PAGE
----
Watch These Residential Demand Response Trends

If executed properly, demand flexibility programs like demand response (DR) programs, EV managed charging, or virtual power plants are increasingly critical tools in ensuring the evolution of the modern utility business model. If not, high capital costs and failed targets will result in organizational waste with minimal benefit to the utility or the ratepayer. These programs are realized through the use of distributed energy resources (DERs) like solar, battery, electric vehicles & EVSE, and smart home devices like water heaters and thermostats, aggregated and dispatched through a distributed energy resource management system (DERMS). Altogether, these technologies open up many opportunities for enterprising utility program managers and grid operators, but the times are changing: how can utilities keep up with the technological and regulatory changes happening right now?

Beyond AMI

Despite the rapid rise of new technologies in this space, Advanced Metering Infrastructure (AMI) has proven helpful to utility program managers running demand response programs. Installing AMI provides a number of advantages to utilities around billing, load planning, and running basic DR programs. But it remains a high-cost/low-flexibility system that can create more problems than it solves.

With more Wifi-enabled devices now than ever, an ever expanding Internet of Things (IoT), and increasing access to broadband technologies, AMI technologies remain helpful, though not critical in order to run demand response programs. For example:

  • Installing AMI is not only expensive but is also insufficient to meet the demands of more sophisticated residential customers.
  • As smart devices become more ubiquitous, effective energy management platforms have developed to help utilities assess energy use at not just the house-to-house level, but also device-to-device.

While AMI can link to some existing smart devices, its capabilities in this area are limited. Because of this limitation, AMI’s ability to adapt to residential customer needs is minimal. Demand response programs must be flexible enough to react to shifts in demand usage, technology frameworks, and customer needs. Fortunately, DERMS suites have evolved to include functionality like:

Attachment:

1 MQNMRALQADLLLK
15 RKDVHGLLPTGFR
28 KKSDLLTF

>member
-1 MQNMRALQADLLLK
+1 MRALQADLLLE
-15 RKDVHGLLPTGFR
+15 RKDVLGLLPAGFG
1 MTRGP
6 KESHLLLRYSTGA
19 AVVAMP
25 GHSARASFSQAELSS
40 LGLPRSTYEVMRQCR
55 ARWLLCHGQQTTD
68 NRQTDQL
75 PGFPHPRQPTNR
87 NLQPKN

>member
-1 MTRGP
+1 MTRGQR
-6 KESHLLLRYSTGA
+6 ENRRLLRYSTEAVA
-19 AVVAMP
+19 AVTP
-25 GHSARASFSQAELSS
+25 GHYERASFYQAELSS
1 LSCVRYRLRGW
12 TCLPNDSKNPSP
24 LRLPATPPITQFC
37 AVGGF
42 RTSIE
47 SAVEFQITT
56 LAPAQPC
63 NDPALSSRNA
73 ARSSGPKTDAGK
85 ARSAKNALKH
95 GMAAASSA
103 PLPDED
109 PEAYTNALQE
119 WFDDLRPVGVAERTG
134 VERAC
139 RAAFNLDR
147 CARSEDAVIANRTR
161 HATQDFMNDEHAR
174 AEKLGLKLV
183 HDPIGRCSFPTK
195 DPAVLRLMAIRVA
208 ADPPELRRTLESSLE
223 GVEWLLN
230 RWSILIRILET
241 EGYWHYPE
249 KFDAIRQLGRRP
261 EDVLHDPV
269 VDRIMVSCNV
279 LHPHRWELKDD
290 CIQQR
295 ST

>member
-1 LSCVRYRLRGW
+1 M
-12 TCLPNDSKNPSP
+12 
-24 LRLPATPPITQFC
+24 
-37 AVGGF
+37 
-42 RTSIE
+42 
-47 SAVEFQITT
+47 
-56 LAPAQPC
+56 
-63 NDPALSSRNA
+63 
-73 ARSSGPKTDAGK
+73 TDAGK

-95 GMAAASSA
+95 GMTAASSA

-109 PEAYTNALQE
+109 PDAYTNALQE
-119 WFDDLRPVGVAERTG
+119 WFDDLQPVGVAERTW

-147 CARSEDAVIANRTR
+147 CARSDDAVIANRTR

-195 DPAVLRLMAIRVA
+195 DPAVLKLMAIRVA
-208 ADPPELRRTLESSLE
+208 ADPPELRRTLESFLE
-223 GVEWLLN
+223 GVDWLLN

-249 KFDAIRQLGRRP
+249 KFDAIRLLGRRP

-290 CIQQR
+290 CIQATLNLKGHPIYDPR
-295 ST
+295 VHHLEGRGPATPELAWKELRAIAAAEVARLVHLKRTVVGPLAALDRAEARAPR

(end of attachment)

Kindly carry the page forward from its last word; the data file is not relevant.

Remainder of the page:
• Topline demand control (TDC) – A control strategy that optimizes distributed energy resources (DERs), providing with grid operators the precise amount of energy that they need, and reliably so every time.
  • Flexible dispatch – Part of any robust DERMS system, flexible dispatch unlocks DER value by leveraging distributed energy across a spectrum of use cases and program types, improves grid resilience by enabling distribution constraint management technologies, and allows utilities the ability to localize their dispatch.

Beyond Thermostats

Smart thermostats are, perhaps, the most commonly employed technology in demand response and other demand flexibility programs. While smart thermostats are a commonly available manageable device type, there are a variety of parallel device types that allow utilities to expand their demand response opportunities. From water heaters to EVSE, there are many opportunities for program managers and grid operators.

Water heaters with their high energy use and more flexible use schedule are better energy stores (virtual batteries) and demonstrate lower impacts on a homeowner. This device type informs the PowerMinder program from SMUD, which uses compatible water heaters—heavily insulated devices that can be preheated. In this example, outside of customer engagement efforts program participants are often unaware that a demand event is operating.